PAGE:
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Would you get a divorce from WHSmith?

Wedding cake split down middle

Shops and banks will soon be able to offer legal advice, and WHSmith has plans for ‘legal access points’ advising on all things from will writing to getting a divorce. But can they really offer the advice you need?

As a lawyer, you might expect me to screw my nose up at the idea of getting divorce advice on the high street, but I happen to think it’s a good idea.

As long as the advice you’re getting is sound, does it really matter who you get it from?

Get a good deal

For too long now, lawyers have seen themselves as incredibly clever, articulate and wonderful beings. But being a lawyer is a job the same as anything else.

Yes, you have to study and gain experience, but that doesn’t automatically entitle you to charge £600 an hour – or more! For most people, seeing a lawyer is an unaffordable luxury – and that is just plain wrong.

Opponents are arguing that stores will hire recent graduates to dish out advice. So what? As long as they’re well-trained so that their advice is relevant and reliable, I don’t see what the problem is.

The truth is, you don’t need a highly-qualified lawyer giving you expensive advice on everything. If you haven’t got children and there’s little disagreement about who’s getting what, divorce can easily be a paper exercise that you do yourself.

The market needs some competition

On the other hand, if it’s uncontested and you’ve got children, it can be very traumatic and you will need professional advice. But it can also be very, very expensive – I’ve got friends who’ve shelled out a staggering £30,000 going through divorce proceedings. Surely some competition coming into the market isn’t a bad thing.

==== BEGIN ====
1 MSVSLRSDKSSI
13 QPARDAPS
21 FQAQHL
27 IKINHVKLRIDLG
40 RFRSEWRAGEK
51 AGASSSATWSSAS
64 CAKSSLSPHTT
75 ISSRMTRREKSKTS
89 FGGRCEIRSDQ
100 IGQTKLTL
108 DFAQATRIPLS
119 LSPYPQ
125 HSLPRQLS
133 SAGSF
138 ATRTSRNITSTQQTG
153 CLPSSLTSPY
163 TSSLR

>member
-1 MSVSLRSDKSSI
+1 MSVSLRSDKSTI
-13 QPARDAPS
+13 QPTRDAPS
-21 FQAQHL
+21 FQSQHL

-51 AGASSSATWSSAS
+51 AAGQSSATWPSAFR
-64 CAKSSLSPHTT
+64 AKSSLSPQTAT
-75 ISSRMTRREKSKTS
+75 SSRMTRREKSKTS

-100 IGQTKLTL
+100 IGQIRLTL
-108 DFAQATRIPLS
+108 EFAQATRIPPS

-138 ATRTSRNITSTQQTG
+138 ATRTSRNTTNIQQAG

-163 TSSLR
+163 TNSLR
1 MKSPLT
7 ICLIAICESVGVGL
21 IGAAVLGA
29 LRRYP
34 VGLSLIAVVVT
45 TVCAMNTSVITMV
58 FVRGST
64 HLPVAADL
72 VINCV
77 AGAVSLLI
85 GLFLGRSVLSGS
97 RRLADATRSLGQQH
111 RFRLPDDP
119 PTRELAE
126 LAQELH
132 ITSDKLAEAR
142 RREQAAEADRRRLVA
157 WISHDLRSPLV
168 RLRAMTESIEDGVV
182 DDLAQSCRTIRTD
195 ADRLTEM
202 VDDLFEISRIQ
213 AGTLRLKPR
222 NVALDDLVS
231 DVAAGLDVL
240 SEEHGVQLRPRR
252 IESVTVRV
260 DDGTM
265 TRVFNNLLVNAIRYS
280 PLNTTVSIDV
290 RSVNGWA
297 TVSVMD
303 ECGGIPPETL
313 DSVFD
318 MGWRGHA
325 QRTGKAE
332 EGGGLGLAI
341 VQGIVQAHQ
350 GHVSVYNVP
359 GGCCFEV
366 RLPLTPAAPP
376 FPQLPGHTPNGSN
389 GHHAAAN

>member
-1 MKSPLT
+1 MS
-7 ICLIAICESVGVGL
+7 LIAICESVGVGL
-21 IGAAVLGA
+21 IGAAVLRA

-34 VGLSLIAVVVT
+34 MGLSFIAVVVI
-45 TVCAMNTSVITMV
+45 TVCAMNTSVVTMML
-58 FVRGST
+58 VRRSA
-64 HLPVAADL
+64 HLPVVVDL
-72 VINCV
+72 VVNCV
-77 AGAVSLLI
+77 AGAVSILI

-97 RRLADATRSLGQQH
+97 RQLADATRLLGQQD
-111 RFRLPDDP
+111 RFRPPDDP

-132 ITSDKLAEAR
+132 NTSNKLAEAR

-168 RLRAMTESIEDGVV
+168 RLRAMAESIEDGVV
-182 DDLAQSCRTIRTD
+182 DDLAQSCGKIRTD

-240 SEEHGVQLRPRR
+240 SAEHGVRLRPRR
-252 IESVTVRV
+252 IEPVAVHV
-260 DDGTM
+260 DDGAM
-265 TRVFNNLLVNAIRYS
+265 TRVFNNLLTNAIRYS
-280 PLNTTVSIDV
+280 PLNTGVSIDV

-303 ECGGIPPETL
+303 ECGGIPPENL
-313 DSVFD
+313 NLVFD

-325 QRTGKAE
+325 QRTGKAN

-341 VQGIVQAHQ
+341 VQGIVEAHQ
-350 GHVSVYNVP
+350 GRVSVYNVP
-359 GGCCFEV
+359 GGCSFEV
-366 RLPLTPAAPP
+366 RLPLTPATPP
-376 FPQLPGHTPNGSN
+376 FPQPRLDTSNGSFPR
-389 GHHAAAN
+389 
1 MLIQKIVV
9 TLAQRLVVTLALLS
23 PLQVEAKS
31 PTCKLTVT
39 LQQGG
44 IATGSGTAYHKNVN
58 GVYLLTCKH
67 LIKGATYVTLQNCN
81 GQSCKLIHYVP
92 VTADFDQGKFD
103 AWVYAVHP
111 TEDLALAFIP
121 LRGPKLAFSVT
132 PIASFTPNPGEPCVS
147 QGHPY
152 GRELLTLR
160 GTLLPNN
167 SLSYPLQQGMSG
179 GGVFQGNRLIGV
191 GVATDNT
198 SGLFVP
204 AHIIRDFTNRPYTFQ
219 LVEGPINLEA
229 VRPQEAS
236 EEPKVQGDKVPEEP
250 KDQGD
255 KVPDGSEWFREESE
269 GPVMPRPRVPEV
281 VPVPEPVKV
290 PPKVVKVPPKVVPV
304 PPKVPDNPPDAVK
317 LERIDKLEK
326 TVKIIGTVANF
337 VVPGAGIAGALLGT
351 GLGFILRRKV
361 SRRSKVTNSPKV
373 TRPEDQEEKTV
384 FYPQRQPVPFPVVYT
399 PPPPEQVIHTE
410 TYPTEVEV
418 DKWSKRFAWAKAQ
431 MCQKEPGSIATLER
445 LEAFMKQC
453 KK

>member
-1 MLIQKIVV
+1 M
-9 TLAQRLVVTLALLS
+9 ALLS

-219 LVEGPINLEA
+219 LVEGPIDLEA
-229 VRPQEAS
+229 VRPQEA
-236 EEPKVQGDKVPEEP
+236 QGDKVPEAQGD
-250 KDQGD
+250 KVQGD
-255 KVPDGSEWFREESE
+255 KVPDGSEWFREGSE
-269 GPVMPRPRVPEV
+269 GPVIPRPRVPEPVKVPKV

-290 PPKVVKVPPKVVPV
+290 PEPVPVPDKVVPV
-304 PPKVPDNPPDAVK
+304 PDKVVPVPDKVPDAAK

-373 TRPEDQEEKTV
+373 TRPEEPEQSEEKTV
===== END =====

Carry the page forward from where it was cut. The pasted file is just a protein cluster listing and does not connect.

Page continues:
Plus, there will still be protection for those areas of advice that are reserved to solicitors. That’s because all practising solicitors are governed by the Solicitors Regulatory Authority and have to comply with the Solicitors Code of Conduct.

If I’ve got any concerns about this move it’s that advisers must know what they’re talking about when they’re giving advice on non-regulated activities. But, as the CAB proves, it’s perfectly possible to teach someone to give legal advice.

Brands create trust

We love brands because they create trust – and that’s exactly why this could work.

WHSmith, John Lewis and Tesco are all brands who take their reputations very seriously. If they employ a bunch of Muppets who give rubbish advice, they’ll feel a profit-bashing backlash that will tarnish their reputation – so they are likely to pay a lot of attention to quality control.

Would I go into Tesco and sit in a little room by the onions to get divorce advice? Probably not – because I don’t want an MDF wall separating my misery from a pile of vegetables. But at least I’ll have the choice to decide which advice – and price bracket – suits me.


About 1970 I was working for Which? on a number of articles about legal services.

One lady wrote in. She was so dissatisfied with her solicitor’s performance that she had a meeting with a member of the Law Society’s complaints department. During this she mentioned that her solicitor’s advice differed from that in a Which? consumer guide on probate.

The reponse was to question whether she would use “the Family Doctor” to treat her children when they were ill. She replied that it was a very useful publication which she frequently used and that, when she was cooking her husband’s supper, she did not go out to ask a chef what she could find in a recipe book.

John – your comment made me chuckle! I completely agree – I think there are situations in which it’s advisable to hire a professional, but sometimes it seems like overkill. I have often wondered why you need to hire someone at £400 per hour just to photocopy some documents on a house purchase and post them to someone else hired at £400 an hour to open them.

A good comparison might be computer repair. Sometimes it’s worth taking something to an expert and asking them to fix it (I’ve done this a few times), but other times a quick scan of a computing magazine or five minutes on Google will give you the knowledge to sort it for yourself.

Phil says:
14 April 2011

Well they might charge £400 an hour but having had a barrister in the family and knowing a young woman who’s a Legal Secretary I know that conveyancing and divorces either get dumped on the most junior partner of even the LS herself. Same applies to probate.

This is all somewhat familiar though. Anybody remember Mr Whatshisname?